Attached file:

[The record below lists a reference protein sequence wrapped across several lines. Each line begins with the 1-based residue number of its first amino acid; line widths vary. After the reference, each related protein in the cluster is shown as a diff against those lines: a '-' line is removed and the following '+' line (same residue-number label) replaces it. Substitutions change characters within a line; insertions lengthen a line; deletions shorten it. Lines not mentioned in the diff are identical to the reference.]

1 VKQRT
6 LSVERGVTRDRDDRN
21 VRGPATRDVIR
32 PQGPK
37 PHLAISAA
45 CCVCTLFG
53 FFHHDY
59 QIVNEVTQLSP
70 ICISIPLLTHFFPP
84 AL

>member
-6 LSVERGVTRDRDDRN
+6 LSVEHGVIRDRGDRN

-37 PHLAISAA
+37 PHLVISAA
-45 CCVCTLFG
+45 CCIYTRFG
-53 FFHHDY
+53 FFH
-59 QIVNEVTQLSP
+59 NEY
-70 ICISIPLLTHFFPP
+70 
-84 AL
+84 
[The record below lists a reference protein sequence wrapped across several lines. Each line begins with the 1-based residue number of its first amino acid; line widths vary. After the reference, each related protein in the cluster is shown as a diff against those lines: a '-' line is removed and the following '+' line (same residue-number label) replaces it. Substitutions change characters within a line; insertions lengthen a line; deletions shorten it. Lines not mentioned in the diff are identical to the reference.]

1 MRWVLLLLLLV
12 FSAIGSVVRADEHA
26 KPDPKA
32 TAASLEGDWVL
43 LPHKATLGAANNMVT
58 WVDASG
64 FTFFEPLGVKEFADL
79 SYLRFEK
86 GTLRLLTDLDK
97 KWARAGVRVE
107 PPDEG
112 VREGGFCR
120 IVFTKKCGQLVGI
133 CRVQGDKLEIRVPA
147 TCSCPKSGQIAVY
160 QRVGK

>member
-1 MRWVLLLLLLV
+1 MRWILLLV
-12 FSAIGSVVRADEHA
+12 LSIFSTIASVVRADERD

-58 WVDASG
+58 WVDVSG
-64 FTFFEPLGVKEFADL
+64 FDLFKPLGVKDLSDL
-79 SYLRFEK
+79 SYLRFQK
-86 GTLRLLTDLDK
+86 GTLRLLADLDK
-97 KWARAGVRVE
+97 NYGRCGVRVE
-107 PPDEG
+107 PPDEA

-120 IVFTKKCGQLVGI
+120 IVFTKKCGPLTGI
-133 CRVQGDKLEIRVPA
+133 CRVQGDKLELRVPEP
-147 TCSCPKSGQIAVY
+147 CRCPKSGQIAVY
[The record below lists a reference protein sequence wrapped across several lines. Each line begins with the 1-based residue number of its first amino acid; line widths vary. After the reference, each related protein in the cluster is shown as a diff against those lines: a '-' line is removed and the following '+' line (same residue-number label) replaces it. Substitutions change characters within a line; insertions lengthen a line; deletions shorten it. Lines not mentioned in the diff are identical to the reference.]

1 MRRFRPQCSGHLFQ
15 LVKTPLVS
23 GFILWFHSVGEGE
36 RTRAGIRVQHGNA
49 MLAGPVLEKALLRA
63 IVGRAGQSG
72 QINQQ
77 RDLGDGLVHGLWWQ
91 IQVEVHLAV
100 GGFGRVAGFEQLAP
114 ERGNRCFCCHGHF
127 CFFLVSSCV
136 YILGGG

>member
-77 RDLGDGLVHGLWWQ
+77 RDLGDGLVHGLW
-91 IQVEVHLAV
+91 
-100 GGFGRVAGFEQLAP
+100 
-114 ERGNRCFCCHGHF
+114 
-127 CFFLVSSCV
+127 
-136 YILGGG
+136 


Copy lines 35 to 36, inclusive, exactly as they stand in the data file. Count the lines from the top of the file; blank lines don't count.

79 SYLRFEK
86 GTLRLLTDLDK